Philips dropped the ball in sleep apnea machine recall: Inspectorate
Philips seriously dropped the ball when it came to recalling and replacing its sleep apnea devices, in which users could inhale or ingest foam particles and maybe incur health damage. The manufacturer fell "substantially and structurally" short in handling the recall and informing customers about what was happening, the Health and Youth Care Inspectorate (IGJ) said to Nieuwsuur.
The IGJ said it "constantly and increasingly sharply" addressed Philips about adequately communicating to those involved. Philips recalled the sleep apnea devices in June last year. Most users still have no idea when Philips will replace their device. Over 70 percent of Dutch users have not yet been helped, Philips said to Nieuwsuur. The company currently aims to give 90 percent of affected people worldwide a new or repaired machine by the end of this year.
Philips recalled the devices after it became clear that the sound-damping foam could crumble and release chemical gases if it came into contact with certain cleaning solutions. Initial data showed that people breathing or ingesting the foam particles could lead to health problems like headaches, asthma, organ damage, and carcinogens. Philips later released more reassuring interim research results saying that the gases released were in such a low concentration that they fall within the safety standards. Philips published the interim results but not the underlying reports.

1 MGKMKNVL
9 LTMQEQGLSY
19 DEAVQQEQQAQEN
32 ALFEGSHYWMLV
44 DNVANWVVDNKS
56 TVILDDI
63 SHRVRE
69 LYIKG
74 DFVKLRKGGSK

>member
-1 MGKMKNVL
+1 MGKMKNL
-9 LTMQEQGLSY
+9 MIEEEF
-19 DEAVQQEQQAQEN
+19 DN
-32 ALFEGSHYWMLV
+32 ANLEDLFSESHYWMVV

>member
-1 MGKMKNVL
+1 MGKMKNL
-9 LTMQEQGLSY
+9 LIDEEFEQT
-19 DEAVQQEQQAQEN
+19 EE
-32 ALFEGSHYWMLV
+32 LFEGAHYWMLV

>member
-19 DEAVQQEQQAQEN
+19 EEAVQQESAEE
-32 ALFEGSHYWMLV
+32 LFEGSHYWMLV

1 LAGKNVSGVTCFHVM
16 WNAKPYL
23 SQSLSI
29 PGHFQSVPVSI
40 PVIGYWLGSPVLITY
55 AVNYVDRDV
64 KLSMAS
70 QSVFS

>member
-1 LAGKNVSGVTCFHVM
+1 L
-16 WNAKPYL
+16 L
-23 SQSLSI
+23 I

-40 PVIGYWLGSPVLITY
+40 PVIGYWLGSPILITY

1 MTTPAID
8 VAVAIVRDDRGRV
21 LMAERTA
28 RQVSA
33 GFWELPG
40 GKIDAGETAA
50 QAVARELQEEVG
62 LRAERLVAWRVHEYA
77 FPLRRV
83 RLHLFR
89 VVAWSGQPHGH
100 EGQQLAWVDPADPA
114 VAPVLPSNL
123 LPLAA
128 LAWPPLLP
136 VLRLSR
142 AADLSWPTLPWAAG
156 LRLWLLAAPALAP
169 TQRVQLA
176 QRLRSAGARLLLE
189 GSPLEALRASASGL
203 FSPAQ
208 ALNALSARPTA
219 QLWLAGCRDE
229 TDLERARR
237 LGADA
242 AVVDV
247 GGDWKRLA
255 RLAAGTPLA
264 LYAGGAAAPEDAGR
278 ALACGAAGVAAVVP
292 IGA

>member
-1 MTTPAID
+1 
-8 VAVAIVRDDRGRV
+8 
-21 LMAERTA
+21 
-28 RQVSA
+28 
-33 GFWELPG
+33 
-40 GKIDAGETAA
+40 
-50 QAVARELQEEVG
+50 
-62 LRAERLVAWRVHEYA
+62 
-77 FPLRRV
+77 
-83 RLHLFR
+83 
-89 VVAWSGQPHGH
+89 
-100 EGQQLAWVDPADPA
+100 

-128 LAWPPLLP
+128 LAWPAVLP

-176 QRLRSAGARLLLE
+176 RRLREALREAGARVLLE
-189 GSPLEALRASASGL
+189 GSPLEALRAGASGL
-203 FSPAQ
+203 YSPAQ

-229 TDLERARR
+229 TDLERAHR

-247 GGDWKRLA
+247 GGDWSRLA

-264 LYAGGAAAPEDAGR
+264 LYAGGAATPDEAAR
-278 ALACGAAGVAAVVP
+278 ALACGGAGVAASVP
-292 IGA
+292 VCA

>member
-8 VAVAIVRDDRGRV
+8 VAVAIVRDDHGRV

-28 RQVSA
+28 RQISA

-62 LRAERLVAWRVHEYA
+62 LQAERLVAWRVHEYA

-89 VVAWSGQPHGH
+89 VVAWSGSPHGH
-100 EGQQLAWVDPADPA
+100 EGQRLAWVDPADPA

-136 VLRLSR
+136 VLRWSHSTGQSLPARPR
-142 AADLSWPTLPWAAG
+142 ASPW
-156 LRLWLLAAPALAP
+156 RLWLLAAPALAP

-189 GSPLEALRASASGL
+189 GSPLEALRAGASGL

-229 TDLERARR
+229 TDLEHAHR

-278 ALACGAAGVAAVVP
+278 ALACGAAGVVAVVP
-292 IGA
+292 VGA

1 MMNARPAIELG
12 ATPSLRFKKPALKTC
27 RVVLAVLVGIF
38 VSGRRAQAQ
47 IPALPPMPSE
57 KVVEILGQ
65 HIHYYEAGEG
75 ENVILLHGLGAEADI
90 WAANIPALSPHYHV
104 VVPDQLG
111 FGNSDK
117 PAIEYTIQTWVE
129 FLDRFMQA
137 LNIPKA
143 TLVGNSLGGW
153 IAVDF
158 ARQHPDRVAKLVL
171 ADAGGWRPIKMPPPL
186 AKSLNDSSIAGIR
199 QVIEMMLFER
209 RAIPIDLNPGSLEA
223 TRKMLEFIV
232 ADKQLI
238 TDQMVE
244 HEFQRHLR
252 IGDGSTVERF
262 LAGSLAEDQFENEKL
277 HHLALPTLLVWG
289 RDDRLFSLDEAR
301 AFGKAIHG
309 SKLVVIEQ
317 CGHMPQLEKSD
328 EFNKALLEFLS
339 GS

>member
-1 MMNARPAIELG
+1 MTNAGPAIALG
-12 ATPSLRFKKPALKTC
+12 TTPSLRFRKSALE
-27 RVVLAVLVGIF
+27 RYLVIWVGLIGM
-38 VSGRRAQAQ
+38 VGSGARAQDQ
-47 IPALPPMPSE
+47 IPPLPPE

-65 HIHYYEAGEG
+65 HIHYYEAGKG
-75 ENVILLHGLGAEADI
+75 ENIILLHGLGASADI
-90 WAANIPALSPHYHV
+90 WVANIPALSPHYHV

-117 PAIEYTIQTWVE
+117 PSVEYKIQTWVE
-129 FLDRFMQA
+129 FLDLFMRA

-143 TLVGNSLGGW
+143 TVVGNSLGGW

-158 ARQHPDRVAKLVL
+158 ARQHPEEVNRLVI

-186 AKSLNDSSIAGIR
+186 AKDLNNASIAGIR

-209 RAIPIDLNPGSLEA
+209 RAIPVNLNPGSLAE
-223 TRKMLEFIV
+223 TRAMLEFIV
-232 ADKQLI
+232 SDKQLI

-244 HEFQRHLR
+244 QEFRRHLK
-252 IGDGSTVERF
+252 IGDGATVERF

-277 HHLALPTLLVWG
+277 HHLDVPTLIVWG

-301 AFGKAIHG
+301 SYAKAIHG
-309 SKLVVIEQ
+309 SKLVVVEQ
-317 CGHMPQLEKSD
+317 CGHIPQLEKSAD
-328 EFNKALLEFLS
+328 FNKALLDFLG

Last week, the United States' inspectorate, the FDA, said that it had received 21,000 health reports from users of the recalled Philips devices. These included reports of cancer, pneumonia, headache, dizziness, and chest pain. The FDA also received reports of 124 deaths possibly linked to the recall. However, the U.S. authority stressed that these were just reports that still needed to be investigated.
Seemingly conflicting reports left many users wondering whether using their sleep apnea devices was safe. This uncertainty eats at the users, lawyer Mark de Hek, who is representing about 500 users, said to Nieuwsuur. He is holding Philips liable for that suffering.
Pulmonologists are also noticing the unrest among apnea patients, Monique Klaaver of pulmonologists' association NVALT said to the program. "Not only in the patients who use the Philips device but also in new patients who just got the apnea diagnosis. They sometimes hesitate whether they want to wear an apnea mask at all, while that is sometimes the only possible treatment for them." She called Philips' communication pathetic. You expect a multinational to be able to tell a patient when they can expect their new device, she said. "This is an essential medical device, not a broken vacuum cleaner."